Cognitive digital accessibility and hidden barriers

Perhaps you know:

  • an elderly relative who struggles with learning how to access new technology,
  • someone who is easily distracted by content that is flashy, or is only provided audibly or visually,
  • someone with PTSD who has adverse reactions to flashing components or abrupt sounds, or
  • someone who struggles with processing language or numbers.

Most of us create digital materials to be used by everyone. We are aware of and adopt the Web Content Accessibility Guidelines (WCAG) developed by the W3C group to aid with the accessibility of the materials. The WCAG 2.1 standards address accessibility issues primarily related to visual, hearing, and motor disabilities.

Accessibility barriers also exist for other groups, including Cognitive Disabilities. Cognitive Disabilities are recognized by the World Health Organization as the largest of the disability groups and having the most diverse experiences with digital accessibility. Awareness of cognitive digital accessibility is increasing. The W3C created the Cognitive and Learning Disabilities Accessibility Task Force (Coga TF) to explore cognitive digital accessibility with the hope of creating cognitive digital accessibility related success criteria for inclusion in the WCAG 3.0.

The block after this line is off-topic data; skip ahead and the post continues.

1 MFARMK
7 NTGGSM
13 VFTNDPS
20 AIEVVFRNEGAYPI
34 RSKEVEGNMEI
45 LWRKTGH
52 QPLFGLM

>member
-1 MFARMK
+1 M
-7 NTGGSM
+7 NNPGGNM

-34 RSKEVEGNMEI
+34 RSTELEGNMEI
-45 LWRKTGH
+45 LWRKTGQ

What is Cognitive Digital Accessibility?

Cognitive Digital Accessibility removes barriers to digital content for individuals with “hidden differences”.

What barriers exist for users with cognitive disabilities that are, and are not, covered in the WCAG?

Cognitive differences or disabilities can relate, but aren’t limited, to barriers with:

  • Spoken-language
  • Written-language
  • Math
  • Reasoning
  • Attention
  • Motion components.

What can we do to support Cognitive Digital Accessibility?

While the CogA Task Force continues to explore the accessibility needs related to cognitive disabilities and differences, we can continue to learn about how our content’s format affects others.

With such a diverse group of differences, we see equally diverse accessibility needs related to cognitive accessibility. Many of these needs are already supported by the existing WCAG 2.1 criteria. Some of these are already addressed within the Folwell website design system and some are addressed during the content creation process.

Watch for future blog posts discussing how our content creation decisions affect cognitive digital accessibility related to:

  • form interactions
  • use and display of text and numbers
  • use and display of audio and visual media

Topics: Web